The video game magazine Polygon recently published a fascinating oral history of the creation of Street Fighter II, the glitchy, addictive, incredibly influential arcade game from the 1990s created by Capcom. The story rounded up all of the game's developers and artists and programmers — a group of eccentrics from America and Japan who sound like they were a bunch of HR nightmares. But despite all this, the game became a monster hit:
"According to worldwide Capcom investor relations data, the original Super NES Street Fighter 2 sold 6.3 million copies, the Super NES Street Fighter 2 Turbo sold 4.1 million and the Genesis Street Fighter 2: Special Champion Edition sold 1.65 million. The original Super Nintendo port remains Capcom's second best selling game to date."
The piece says the game even spawned a cologne. A cologne (The 1990s, ladies and gentlemen).
Street Fighter II — once the fighting game for anyone who played video games — was a touchstone for Gen-Xers and folks on the earlier end of the Millennial cohort. It spawned all sorts of sequels, quasi-sequels, and imitations, like the bloodier, even-schlockier Mortal Kombat series and the more technically ambitious Tekken games. And it introduced a flotilla of nonsense words into our cultural lexicon. Hadouken! Tiger Uppercut!
The grocery store across the street from my middle school had a Street Fighter console, and all the other boys and I would play it before the school day began. So, yeah. I rarely had money left over for lunch, but I was nice with Ryu, so it was basically a wash.
Polygon's piece got us talking about the Street Fighter characters that we preferred to play with (As I said before, I was a Ryu guy).
There was E. Honda, the Japanese sumo wrestler. His fighting stage was a bathhouse.
Dhalsim, a skinny Indian fighter with shrunken skulls around his neck, could stretch his limbs really far to punch or kick, because his fighting style was based on yoga. You fought with Dhalsim in a temple as elephants watched. He was fond of shouting "Yoga flame!" as he spat a fireball.
Zangief, a musclebound Russian, had scars from fighting bears.
Blanka, who was from the Brazilian rainforest, was a beast-man who growled and grunted.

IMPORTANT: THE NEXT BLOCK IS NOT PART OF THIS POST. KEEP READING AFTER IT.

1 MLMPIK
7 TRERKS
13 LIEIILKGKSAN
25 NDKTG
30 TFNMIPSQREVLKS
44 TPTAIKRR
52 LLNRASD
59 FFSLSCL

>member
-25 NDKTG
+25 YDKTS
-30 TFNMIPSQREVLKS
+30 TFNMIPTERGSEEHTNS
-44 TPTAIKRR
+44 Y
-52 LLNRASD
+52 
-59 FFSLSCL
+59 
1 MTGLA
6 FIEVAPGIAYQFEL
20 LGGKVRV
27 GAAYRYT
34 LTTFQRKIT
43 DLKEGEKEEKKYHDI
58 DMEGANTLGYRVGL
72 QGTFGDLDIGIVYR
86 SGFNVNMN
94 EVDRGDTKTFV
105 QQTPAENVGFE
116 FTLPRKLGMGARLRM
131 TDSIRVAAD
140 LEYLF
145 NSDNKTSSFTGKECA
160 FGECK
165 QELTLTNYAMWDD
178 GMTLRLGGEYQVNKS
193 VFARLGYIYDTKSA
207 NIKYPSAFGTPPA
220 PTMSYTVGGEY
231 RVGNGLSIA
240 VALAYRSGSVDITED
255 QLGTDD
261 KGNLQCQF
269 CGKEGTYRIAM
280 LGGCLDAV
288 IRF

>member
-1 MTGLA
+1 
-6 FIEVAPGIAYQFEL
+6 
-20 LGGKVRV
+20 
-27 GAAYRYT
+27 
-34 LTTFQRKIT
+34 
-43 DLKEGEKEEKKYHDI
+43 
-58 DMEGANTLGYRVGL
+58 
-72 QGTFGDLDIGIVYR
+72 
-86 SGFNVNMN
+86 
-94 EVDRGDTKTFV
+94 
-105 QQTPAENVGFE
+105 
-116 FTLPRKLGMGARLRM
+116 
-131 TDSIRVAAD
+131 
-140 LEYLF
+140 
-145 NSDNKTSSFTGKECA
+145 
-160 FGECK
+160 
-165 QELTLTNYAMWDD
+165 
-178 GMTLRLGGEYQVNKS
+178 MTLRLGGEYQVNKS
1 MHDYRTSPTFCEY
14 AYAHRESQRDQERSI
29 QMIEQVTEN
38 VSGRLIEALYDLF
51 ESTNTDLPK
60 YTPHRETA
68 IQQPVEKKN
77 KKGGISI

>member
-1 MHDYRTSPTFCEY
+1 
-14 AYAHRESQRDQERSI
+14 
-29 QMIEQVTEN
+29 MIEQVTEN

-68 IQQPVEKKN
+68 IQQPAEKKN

Guile, the blonde-haired, camo-clad American soldier, fought on a military base in front of fighter jets.
Vega, a ponytailed Spanish fighter, was so vain he wore a mask to cover his face.
We were coming to this realization two decades too late: Street Fighter II was racist as hell.
Amazingly, this all could have been even more ridiculous. Here's the game designer Yoshiki Okamoto on Chun-Li, the game's lone female character and a fan favorite:
"You know how each character has a life bar? At one point, I wanted to make the power gauge for Chun-Li shorter than for the other characters because women are not as strong. But [another designer] didn't want to do that. We both had legitimate reasons, but then we came to an agreement to not make it shorter."
It's not hard to imagine the alternate universe in which that particular game mechanic launched a million women's studies essays and blog posts.
But, alas, Street Fighter II was hardly alone. The landscape of popular games from the late 1980s and early 1990s was littered with crazy ethnic caricatures. In Mike Tyson's Punch-Out!!!, a classic from the early Nintendo days, your fighter, Little Mac, took on a constellation of opponents from around the world — note the theme — whose defining traits were somehow always linked to their putative ethnicity.
There was Piston Honda — again with the Japanese characters named Honda! — who was a stoic boxer from Tokyo. Don Flamenco was yet another vain, effeminate Spaniard. There was Great Tiger, who was from India and wore a turban on his head with a jewel that glowed when he was about to uncork his special move. King Hippo was vaguely Polynesian, obese, and threw fruit into the air when you defeated him. And Von Kaiser, a militant boxer from Germany, had a signature line: "Surrender! Or I will conquer you!"
All of your boxing matches were refereed by Nintendo's mascot, Mario, himself the world's most beloved Italian stereotype.
Here's where we need your help. Is there another immensely popular game that somehow surpasses Street Fighter II in racist-ness? Are you a Zelda anti-fan who argues that level three of the series' first game is really a swastika? Here's your chance to air your grievance.
And please, if you've read this far: Go read the Polygon piece! It's worth your time.